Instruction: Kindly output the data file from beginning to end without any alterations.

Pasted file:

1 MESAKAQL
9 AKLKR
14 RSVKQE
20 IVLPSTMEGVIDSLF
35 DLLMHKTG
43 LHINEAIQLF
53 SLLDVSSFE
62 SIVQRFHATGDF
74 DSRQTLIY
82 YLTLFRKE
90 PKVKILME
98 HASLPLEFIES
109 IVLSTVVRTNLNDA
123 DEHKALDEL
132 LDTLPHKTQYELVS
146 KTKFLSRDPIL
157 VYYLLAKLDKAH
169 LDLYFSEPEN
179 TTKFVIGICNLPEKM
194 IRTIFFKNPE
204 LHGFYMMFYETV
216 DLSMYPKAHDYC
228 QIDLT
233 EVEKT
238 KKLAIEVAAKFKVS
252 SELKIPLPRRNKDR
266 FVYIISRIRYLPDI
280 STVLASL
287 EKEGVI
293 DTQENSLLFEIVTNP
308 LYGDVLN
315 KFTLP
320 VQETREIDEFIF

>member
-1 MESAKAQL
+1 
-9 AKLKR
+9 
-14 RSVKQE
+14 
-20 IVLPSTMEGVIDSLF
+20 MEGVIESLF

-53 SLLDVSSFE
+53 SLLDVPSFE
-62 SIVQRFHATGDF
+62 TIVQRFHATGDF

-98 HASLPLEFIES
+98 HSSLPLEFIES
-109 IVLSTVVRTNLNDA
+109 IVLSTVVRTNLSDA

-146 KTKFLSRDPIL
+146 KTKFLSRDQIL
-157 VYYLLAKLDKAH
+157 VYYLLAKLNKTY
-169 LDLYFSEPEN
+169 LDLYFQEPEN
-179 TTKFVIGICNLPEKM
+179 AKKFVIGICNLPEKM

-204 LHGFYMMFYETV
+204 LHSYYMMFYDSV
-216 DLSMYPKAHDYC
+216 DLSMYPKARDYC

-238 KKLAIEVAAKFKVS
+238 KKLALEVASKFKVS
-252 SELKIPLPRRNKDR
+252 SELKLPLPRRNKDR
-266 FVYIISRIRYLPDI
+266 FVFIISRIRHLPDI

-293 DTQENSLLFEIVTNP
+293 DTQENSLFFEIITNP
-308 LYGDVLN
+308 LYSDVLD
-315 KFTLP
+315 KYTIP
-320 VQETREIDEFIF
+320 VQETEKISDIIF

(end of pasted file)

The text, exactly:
1 MESAKAQL
9 AKLKR
14 RSVKQE
20 IVLPSTMEGVIDSLF
35 DLLMHKTG
43 LHINEAIQLF
53 SLLDVSSFE
62 SIVQRFHATGDF
74 DSRQTLIY
82 YLTLFRKE
90 PKVKILME
98 HASLPLEFIES
109 IVLSTVVRTNLNDA
123 DEHKALDEL
132 LDTLPHKTQYELVS
146 KTKFLSRDPIL
157 VYYLLAKLDKAH
169 LDLYFSEPEN
179 TTKFVIGICNLPEKM
194 IRTIFFKNPE
204 LHGFYMMFYETV
216 DLSMYPKAHDYC
228 QIDLT
233 EVEKT
238 KKLAIEVAAKFKVS
252 SELKIPLPRRNKDR
266 FVYIISRIRYLPDI
280 STVLASL
287 EKEGVI
293 DTQENSLLFEIVTNP
308 LYGDVLN
315 KFTLP
320 VQETREIDEFIF

>member
-1 MESAKAQL
+1 
-9 AKLKR
+9 
-14 RSVKQE
+14 
-20 IVLPSTMEGVIDSLF
+20 MEGVIESLF

-53 SLLDVSSFE
+53 SLLDVPSFE
-62 SIVQRFHATGDF
+62 TIVQRFHATGDF

-98 HASLPLEFIES
+98 HSSLPLEFIES
-109 IVLSTVVRTNLNDA
+109 IVLSTVVRTNLSDA

-146 KTKFLSRDPIL
+146 KTKFLSRDQIL
-157 VYYLLAKLDKAH
+157 VYYLLAKLNKTY
-169 LDLYFSEPEN
+169 LDLYFQEPEN
-179 TTKFVIGICNLPEKM
+179 AKKFVIGICNLPEKM

-204 LHGFYMMFYETV
+204 LHSYYMMFYDSV
-216 DLSMYPKAHDYC
+216 DLSMYPKARDYC

-238 KKLAIEVAAKFKVS
+238 KKLALEVASKFKVS
-252 SELKIPLPRRNKDR
+252 SELKLPLPRRNKDR
-266 FVYIISRIRYLPDI
+266 FVFIISRIRHLPDI

-293 DTQENSLLFEIVTNP
+293 DTQENSLFFEIITNP
-308 LYGDVLN
+308 LYSDVLD
-315 KFTLP
+315 KYTIP
-320 VQETREIDEFIF
+320 VQETEKISDIIF